• Join over 1.2 million students every month
  • Accelerate your learning by 29%
  • Unlimited access from just £6.99 per month

Critically discuss the view that eating disorders are caused by genetic and biological factors. With reference to the biological and genetic explanations whilst also trying to offer alternative explanations.

Extracts from this document...

Introduction

Critically discuss the view that eating disorders are caused by genetic and biological factors. With reference to the biological and genetic explanations whilst also trying to offer alternative explanations. Eating disorders are only one category of mental disorder but which affect the most amounts of people. Individuals with eating disorders have some problem with food for example they may over eat (obesity) or they may under eat (anorexia) or they may vomit repeatedly after binging on vast quantities of food (bulimia). There is evidence that such disorders may have a genetic basis but could also equally be triggered by biological factors. Anorexia Nervosa, to give it its full name, is literally a nervous lack of appetite. Brief explanations of some of the characteristics are as follows. - There is a deliberate and prolonged restriction of calorific intake and considerable weight loss with the weight usually falling to less than 85% of the person's normal weight. ...read more.

Middle

Most of them are within 10% of their correct body weight. But with every type of disease or condition there are always different schools of thought, which try to prove why the condition has occurred. Explanations for these two conditions can be proven via biological explanations. One type of biological explanation for anorexia is that there are biochemical abnormalities, i.e. the person may have disordered hormones. Secondly it may be because of damage to their neuroanatomy particularly damage to the hypothalamus which may result in loss of appetite, as well as disturbances to menstruation. But lastly and perhaps most importantly Genetic transmission which have had the most studies done on it. Holland et al (1988), found some evidence to form an opinion that anorexia is genetic. His aim was to find whether more MZ twins developed anorexia (twins which came form the same egg therefore 100% genetically similar), or DZ twins (twins which came from different eggs therefore were only 50% genetically similar). ...read more.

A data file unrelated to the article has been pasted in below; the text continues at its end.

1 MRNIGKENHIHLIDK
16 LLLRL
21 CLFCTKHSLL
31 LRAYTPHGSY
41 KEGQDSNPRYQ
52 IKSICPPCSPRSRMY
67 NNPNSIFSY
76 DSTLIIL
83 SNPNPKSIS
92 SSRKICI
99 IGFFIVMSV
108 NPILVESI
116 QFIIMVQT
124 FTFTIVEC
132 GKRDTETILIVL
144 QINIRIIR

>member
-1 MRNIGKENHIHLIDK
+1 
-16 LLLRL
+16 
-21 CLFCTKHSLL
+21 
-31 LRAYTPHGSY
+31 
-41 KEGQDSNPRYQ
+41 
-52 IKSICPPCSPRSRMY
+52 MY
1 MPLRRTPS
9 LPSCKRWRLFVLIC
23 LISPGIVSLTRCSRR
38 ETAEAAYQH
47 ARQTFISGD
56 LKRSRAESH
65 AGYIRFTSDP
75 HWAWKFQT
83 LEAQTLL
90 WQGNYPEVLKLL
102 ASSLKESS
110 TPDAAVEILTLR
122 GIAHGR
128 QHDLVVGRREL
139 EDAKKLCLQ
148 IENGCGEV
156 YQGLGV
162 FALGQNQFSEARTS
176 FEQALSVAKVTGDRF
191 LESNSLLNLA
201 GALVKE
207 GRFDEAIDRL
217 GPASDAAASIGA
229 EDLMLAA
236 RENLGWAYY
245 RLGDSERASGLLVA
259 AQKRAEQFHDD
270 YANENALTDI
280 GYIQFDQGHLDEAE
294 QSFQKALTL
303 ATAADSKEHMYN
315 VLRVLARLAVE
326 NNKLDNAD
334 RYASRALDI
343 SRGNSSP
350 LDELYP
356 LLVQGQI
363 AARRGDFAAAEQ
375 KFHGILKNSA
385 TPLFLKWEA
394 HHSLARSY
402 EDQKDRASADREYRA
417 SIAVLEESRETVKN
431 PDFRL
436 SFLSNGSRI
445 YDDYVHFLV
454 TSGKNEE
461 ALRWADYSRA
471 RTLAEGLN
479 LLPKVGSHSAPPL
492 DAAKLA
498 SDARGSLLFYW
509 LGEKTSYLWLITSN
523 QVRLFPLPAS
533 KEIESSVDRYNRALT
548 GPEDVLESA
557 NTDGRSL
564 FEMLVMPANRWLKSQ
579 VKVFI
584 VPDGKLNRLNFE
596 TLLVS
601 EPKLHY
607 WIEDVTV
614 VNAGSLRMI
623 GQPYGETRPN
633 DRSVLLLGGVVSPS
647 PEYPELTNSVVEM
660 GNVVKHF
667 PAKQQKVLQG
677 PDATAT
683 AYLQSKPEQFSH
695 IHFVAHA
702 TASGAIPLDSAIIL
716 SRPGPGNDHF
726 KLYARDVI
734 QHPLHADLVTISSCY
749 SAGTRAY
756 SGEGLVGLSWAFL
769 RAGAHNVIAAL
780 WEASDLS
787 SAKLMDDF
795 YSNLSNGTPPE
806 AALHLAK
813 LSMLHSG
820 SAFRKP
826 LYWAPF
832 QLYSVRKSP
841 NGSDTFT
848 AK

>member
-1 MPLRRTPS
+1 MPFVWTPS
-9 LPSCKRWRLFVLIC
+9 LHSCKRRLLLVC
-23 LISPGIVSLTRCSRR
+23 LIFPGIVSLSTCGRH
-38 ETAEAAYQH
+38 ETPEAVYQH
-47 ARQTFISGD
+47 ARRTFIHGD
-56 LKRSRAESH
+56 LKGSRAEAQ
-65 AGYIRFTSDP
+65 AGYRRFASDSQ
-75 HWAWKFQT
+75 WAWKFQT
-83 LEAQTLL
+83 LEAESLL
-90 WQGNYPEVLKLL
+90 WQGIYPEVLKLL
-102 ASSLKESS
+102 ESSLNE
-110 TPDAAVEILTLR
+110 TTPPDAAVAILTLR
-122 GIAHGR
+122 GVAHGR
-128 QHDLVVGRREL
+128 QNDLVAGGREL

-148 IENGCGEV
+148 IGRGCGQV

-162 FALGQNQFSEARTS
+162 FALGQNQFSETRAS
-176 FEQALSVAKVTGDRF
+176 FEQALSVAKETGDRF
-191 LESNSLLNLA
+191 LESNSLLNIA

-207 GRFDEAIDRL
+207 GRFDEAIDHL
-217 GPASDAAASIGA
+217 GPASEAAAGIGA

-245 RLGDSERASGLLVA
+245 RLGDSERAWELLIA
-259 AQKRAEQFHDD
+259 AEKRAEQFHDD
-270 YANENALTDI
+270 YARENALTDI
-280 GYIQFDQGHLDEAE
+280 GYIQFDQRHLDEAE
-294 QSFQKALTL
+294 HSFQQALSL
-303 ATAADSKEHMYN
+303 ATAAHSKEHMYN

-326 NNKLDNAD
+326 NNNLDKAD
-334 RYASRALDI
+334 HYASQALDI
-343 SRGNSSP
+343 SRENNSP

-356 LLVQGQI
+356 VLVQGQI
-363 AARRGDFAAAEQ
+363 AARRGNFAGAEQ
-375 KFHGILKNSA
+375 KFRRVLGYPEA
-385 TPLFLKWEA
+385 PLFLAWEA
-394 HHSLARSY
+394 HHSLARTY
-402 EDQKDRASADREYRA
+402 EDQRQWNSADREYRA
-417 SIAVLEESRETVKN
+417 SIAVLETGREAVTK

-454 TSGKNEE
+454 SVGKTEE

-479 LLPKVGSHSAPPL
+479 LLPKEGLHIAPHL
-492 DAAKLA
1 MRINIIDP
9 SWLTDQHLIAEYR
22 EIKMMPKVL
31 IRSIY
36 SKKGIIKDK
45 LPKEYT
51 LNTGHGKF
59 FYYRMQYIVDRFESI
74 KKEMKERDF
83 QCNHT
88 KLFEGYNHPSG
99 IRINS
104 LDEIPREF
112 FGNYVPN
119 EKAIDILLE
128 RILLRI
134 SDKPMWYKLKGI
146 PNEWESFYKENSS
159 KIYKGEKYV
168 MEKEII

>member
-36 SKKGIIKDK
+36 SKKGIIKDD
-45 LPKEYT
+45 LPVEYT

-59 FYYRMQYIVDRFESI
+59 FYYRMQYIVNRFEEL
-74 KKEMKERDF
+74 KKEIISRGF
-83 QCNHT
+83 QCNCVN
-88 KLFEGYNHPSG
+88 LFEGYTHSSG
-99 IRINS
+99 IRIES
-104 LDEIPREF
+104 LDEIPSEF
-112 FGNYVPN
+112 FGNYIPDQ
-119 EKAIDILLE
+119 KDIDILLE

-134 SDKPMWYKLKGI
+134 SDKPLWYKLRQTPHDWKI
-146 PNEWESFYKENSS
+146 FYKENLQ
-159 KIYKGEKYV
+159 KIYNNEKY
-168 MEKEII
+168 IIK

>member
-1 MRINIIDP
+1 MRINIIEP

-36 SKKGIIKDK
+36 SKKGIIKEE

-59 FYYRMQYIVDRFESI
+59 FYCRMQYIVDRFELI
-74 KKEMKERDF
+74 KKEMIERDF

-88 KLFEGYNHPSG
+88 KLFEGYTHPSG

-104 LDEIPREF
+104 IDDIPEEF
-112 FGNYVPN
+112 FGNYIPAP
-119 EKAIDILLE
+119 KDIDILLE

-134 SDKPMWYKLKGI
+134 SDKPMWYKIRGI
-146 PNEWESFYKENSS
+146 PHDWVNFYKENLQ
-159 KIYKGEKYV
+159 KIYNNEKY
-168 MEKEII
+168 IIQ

Conclusion

Firstly there are the biochemical abnormalities; decreased serotonin activity may be responsible for bulimia. People with bulimia suffer specifically from carbohydrate craving (Turner et al. 1991) and increased consumption of carbohydrates increases production of serotonin. This has led to the use of SSRIs (selective serotonin reuptake inhibitors) in the treatment of bulimia. But again there is the theory of genetic transmission and a study with twins by Kendler et al. (1991) tried to prove this. It found that there was a 26% concordance rate for MZ twins and a 16% for DZ twins. This suggests that bulimia has a strong genetic component, but it is not as strong as that found in anorexia. About half of the variation in bulimia is due to genetic factors and half to environmental. But with all studies there are criticisms, twins may not be representative. Klump et al. (1999) studied individuals with eating disorders who were MZ, DZ or non-twins and found differences in the groups in terms of the symptoms. This suggests that twins may not be representative of the general population for eating disordered behaviour. Duncan Harvey ...read more.

The above preview is unformatted text

This student written piece of work is one of many that can be found in our AS and A Level Genetics, Evolution & Biodiversity section.

Found what you're looking for?